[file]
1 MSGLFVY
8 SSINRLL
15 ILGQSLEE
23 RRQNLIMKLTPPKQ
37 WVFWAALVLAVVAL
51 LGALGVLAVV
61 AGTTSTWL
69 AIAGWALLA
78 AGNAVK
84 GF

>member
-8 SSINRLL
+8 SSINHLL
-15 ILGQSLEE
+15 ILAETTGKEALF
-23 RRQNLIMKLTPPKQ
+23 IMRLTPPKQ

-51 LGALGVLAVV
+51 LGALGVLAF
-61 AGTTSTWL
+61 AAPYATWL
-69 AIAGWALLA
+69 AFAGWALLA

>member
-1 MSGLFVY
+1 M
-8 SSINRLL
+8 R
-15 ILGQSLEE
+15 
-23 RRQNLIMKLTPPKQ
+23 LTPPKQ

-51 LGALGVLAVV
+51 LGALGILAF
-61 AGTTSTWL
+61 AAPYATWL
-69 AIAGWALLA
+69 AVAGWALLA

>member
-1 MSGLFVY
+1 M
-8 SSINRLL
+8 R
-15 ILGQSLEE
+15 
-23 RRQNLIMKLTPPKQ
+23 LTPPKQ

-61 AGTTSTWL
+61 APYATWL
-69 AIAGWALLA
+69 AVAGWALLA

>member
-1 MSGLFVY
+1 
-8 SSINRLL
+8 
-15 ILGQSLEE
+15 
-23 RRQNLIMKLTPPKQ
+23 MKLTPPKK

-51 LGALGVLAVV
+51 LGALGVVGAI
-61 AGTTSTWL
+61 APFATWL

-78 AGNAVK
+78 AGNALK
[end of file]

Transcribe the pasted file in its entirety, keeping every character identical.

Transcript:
1 MSGLFVY
8 SSINRLL
15 ILGQSLEE
23 RRQNLIMKLTPPKQ
37 WVFWAALVLAVVAL
51 LGALGVLAVV
61 AGTTSTWL
69 AIAGWALLA
78 AGNAVK
84 GF

>member
-8 SSINRLL
+8 SSINHLL
-15 ILGQSLEE
+15 ILAETTGKEALF
-23 RRQNLIMKLTPPKQ
+23 IMRLTPPKQ

-51 LGALGVLAVV
+51 LGALGVLAF
-61 AGTTSTWL
+61 AAPYATWL
-69 AIAGWALLA
+69 AFAGWALLA

>member
-1 MSGLFVY
+1 M
-8 SSINRLL
+8 R
-15 ILGQSLEE
+15 
-23 RRQNLIMKLTPPKQ
+23 LTPPKQ

-51 LGALGVLAVV
+51 LGALGILAF
-61 AGTTSTWL
+61 AAPYATWL
-69 AIAGWALLA
+69 AVAGWALLA

>member
-1 MSGLFVY
+1 M
-8 SSINRLL
+8 R
-15 ILGQSLEE
+15 
-23 RRQNLIMKLTPPKQ
+23 LTPPKQ

-61 AGTTSTWL
+61 APYATWL
-69 AIAGWALLA
+69 AVAGWALLA

>member
-1 MSGLFVY
+1 
-8 SSINRLL
+8 
-15 ILGQSLEE
+15 
-23 RRQNLIMKLTPPKQ
+23 MKLTPPKK

-51 LGALGVLAVV
+51 LGALGVVGAI
-61 AGTTSTWL
+61 APFATWL

-78 AGNAVK
+78 AGNALK